Tuesday, 19 March 2013 08:21

What Is The Value Of The Gas Assets That Cyprus Pledged To It's Bank Depositors? Featured

picsay-1363698572Following yesterday's highly analytical rant on Cypriotic bank nonsense, I present an interesting analysis on the value of the gas assets pledged to those who's bank accounts may be clipped by the Cypriotic government/ECB. For those who don't know, the proposal was to compensate those who were subject to the tax/levy on their bank accounts with bonds linked to the output of Cyprus natural gas mines. Of course, the first question anyone should ask is "Why not simply pledge the gas assets directly to the ECB vs stealing from the bank depositors?" I think we can all ascertain the answer to that question. I was tweeted an analyst by wherein he delved into the fundamental value of the exchange. I would like to reproduce a portion of it here. The balance can be found on his site.

Cyprus Bank Deposit Levy and Natural Gas Bonds

Cyprus' president has pledged to cover the value of its imminent savings deposit levy with an equivalent value of natural gas bonds. It's hard to say whether Cypriot savers should take this promise seriously without some analysis of its viability.
Let's use the European bailout sum for Cyprus of US$13B as a proxy for the amount of savings about to be confiscated from Cyprus' resident depositors.  I need a proxy because I have no idea how much the government of Cyprus will actually collect from this levy.  The natural gas revenue needed to back the bonds that would make savers whole would likely come from the Aphrodite field.  Title to this field is unclear; Turkey has made a competing claim for the sovereign right to control drilling.
This is the likely answer to the quetion above. If the ownership and rights to the mine are in question, then it is essentially an encumbered asset. As such, how is it Cyprus's to pledge to anybody? May I add that Turkey actually has a functional military, and Cyprus has???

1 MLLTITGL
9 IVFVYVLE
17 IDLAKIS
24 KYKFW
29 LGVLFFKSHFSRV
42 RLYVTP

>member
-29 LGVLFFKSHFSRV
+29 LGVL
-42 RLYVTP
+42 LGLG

There is currently no pipeline from Cyprus to either Turkey or Crete which could deliver the gas to market; that would cost US$1B to build and Cyprus has no money.  Building a $10B LNG terminal is ten times as unlikely, because Cyprus is still broke.  The energy supermajor that ends up building it will get the lion's share of the revenue from the gas field as compensation for its costs and will have to deal with the likelihood of being shut out of other projects in Turkey. 
Again, exactly how will this gas asset be monetized? I have not verified the facts and calculations behind this article, but if they ring true, then it appears that Cyprus is pledging the option of future development to a gas asset that it MIGHT own in exchange for actual cash in terms of what is being offered to bank depositors. So, the most valuable asset possible (actual cash denominated in a major currency) is being exchanged for an option on an undeveloped asset whose ownership and right to pledge/transfer is undetermined. Does this sound like a good deal to you? And we haven't even started to glean the actual fundamental value yet?
The lack of drilling and delivery infrastructure means that no Aphrodite gas will go to Europe until 2018 at the earliest.  A lot can happen with the price of natural gas in five years.  The wide availability of shale gas in the U.S. will keep the price down in North America.  Europe's need for gas is met mainly by Russia, and Gazprom can adjust its rates at will to pressure Russia's neighbors. 
And such pressure is guaranteed if Russian citizens are to lose the 2 billion or so euros to the Cyprus bailout levy that is being bandied around.
There is more to Mr. Alfidi's analysis, and I urge you to visit his site to read it. In the meantime, keep this chart from yesterday's post on Cypriotic bank nonsense in mind...

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I'm currently preparing the release of a report that will make the Cyprus affair look like peanuts as this contagion reinfects the core and I produce so much evidence of apparent fraud as to make your nose bleed. Stay tuned, and follow me:

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Last modified on Tuesday, 19 March 2013 10:05

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